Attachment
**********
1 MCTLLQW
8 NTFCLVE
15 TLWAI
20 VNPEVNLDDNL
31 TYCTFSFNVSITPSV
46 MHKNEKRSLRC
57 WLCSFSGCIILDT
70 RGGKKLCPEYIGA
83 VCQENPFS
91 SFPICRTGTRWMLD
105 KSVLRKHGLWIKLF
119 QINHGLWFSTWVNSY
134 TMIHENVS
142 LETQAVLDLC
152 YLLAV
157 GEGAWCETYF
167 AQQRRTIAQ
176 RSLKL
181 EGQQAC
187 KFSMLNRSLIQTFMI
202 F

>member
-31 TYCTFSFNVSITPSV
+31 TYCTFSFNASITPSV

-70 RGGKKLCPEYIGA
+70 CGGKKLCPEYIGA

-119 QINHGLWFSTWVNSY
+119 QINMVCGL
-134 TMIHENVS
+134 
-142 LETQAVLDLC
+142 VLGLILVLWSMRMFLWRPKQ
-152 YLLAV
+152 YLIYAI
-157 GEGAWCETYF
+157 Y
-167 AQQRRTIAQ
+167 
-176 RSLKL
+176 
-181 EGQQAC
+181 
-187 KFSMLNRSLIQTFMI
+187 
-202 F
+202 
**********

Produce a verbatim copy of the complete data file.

1 MCTLLQW
8 NTFCLVE
15 TLWAI
20 VNPEVNLDDNL
31 TYCTFSFNVSITPSV
46 MHKNEKRSLRC
57 WLCSFSGCIILDT
70 RGGKKLCPEYIGA
83 VCQENPFS
91 SFPICRTGTRWMLD
105 KSVLRKHGLWIKLF
119 QINHGLWFSTWVNSY
134 TMIHENVS
142 LETQAVLDLC
152 YLLAV
157 GEGAWCETYF
167 AQQRRTIAQ
176 RSLKL
181 EGQQAC
187 KFSMLNRSLIQTFMI
202 F

>member
-31 TYCTFSFNVSITPSV
+31 TYCTFSFNASITPSV

-70 RGGKKLCPEYIGA
+70 CGGKKLCPEYIGA

-119 QINHGLWFSTWVNSY
+119 QINMVCGL
-134 TMIHENVS
+134 
-142 LETQAVLDLC
+142 VLGLILVLWSMRMFLWRPKQ
-152 YLLAV
+152 YLIYAI
-157 GEGAWCETYF
+157 Y
-167 AQQRRTIAQ
+167 
-176 RSLKL
+176 
-181 EGQQAC
+181 
-187 KFSMLNRSLIQTFMI
+187 
-202 F
+202 